Is there a “best way” to learn meditation?
With a plethora of apps, books, sites, and videos offering guidance on meditation, it’s a fair question to ask: what is the best way to learn meditation?
Shall I drop in to a meditation class? Or start with an app? Shall I tune into Deepak Chopra’s voice online or sign up to an 8-week mindfulness course?
For someone starting out, the choices are plenty and therefore can be…a little confusing. The simple answer is that there is no “best way” except to start somewhere, anywhere, and go from there according to your preferences. In this post there are a few suggestions for where to start, and where to go from there.
Why do it?
A good place to start is to consider what brought you to meditation in the first place. You might have heard about it’s stress-reducing benefits…or how it helps us “manage our minds”. You might want to feel happy and someone said this works! Or you may be suffering with physical or mental pain, and have heard that meditation can help.
Meditation does help with all those things, because meditation is an exploration of our inner world – the thoughts, emotions and sensations that inhere in our consciousness, and our relationship to them. By growing our ability to separate the contents of our awareness from awareness itself, meditation enables us to perceive thoughts, emotions and sensations from a distance. Suddenly we’re no longer quite so hostage to their onslaught …or slave to their comforts. We develop a sense of who we are other than the passing phenomena of mental experiences.
All types of meditation develop as a first step, the ability to settle our minds …and bring us to the present moment. They then proceed to other stages, be it noticing the contents of out mind to developing a richer connection with particular feelings, sensations, or simply our sense of awareness.
Depending on your motivation, temperament, and experience with meditation, here are some routes in.
For first timers:
- You can learn the first stage right now by focussing on your breath for a minute or two. For many who are new to meditation, keeping a steady attention on any one thing “on demand” for one minute without getting distracted every few seconds, is a mighty challenge. You don’t need an app or book or teacher to do this. You just do it. Why? Imagine your mind as the surface of a lake rippling with a million thoughts…you can’t see through the water until it comes to some stillness. The breathe is just something to focus on…you can use anything else you like..if you’re in the woods, look at a tree and keep observing it. That’s what I did.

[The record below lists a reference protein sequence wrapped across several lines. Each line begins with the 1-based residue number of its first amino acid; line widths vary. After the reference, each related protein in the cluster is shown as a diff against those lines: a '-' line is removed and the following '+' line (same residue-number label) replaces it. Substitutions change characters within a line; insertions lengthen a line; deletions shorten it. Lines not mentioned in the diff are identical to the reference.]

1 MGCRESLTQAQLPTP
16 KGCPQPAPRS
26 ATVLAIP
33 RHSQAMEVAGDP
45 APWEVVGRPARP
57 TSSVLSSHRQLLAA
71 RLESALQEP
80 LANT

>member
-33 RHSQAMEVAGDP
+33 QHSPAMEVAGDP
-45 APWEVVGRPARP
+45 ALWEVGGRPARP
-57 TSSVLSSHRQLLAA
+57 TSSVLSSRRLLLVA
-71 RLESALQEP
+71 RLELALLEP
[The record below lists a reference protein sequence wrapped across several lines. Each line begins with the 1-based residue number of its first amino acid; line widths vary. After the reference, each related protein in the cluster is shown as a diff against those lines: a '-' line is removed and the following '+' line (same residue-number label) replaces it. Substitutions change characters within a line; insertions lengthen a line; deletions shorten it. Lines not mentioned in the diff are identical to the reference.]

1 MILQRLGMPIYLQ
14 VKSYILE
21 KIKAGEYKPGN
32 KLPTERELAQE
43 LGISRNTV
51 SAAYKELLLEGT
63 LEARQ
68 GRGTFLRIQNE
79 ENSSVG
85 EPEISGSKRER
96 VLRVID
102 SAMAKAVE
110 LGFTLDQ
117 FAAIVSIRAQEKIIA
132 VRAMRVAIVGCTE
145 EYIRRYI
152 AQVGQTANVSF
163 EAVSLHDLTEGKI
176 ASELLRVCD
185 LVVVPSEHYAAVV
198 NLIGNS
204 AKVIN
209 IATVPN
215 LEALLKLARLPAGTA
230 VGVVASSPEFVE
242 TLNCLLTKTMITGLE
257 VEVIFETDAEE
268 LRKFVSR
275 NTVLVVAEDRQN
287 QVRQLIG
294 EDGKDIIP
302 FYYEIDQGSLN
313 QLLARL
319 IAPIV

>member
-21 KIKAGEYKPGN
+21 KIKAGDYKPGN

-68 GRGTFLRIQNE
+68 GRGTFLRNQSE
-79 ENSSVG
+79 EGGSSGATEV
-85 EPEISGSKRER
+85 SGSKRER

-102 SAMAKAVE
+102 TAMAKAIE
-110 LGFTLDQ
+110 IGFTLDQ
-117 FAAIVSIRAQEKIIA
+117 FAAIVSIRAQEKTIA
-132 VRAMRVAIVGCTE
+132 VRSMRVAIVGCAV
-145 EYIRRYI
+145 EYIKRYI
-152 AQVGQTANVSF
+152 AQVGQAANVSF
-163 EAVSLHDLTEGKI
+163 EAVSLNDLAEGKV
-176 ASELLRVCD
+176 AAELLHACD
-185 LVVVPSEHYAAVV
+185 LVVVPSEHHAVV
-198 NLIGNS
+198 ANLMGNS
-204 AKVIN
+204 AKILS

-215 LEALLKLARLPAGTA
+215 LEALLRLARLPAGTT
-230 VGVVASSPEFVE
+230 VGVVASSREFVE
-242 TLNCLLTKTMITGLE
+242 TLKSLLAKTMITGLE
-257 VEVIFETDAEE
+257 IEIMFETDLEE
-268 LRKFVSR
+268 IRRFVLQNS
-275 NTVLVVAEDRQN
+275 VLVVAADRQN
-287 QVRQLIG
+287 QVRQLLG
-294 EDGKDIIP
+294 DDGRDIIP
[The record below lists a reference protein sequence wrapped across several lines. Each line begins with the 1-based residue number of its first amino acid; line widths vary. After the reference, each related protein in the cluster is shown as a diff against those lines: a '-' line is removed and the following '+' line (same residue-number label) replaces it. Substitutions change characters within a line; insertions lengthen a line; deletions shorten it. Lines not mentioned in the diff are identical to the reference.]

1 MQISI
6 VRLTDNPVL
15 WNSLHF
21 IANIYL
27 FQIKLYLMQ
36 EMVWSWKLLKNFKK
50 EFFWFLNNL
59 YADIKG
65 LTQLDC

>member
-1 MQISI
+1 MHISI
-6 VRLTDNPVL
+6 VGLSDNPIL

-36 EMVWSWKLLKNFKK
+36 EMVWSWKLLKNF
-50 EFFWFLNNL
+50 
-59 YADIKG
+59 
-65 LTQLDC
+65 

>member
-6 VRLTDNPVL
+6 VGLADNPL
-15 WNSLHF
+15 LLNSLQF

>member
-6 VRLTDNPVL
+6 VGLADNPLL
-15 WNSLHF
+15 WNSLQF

- If you have little time, and just want to dip your toes into meditation to try it out, sign up for an app. Headspace is one of the most popular apps, with Andy Puddicombe guiding you through 10 minutes a day to begin with. As you develop you can subscribe to programmes for specific topics, such as Work, Relationship, Health…although the technique remains the same…mindfulness meditation. Insight Timer is another available app, with many meditations to choose from, albeit the quality does vary. This app comes with a timer which you can set to meditation-friendly-sounds for the alarm.
- If you are finding it difficult to even start, Giovanni Dienstmann’s 5-week online course Master Your Mind literally hand-holds you through small steps over 35 days, starting with just a few minutes in the first week. He leads you through different types of meditations so you can see what resonates most with you, and he explains some of the theory behind them. You can do it at your own time, and there’s an interactive forum where you can ask him questions as you go along. It is excellent for beginners to really get stuck in and then stick with it. According to Giovanni the course has a 50-50 male/female ratio, and for most of the students, “their goal is to achieve greater control over their minds and emotion. Less anxiety, less stress, less negative self-talk, and more focus and peace.”
So you’re interested…now what?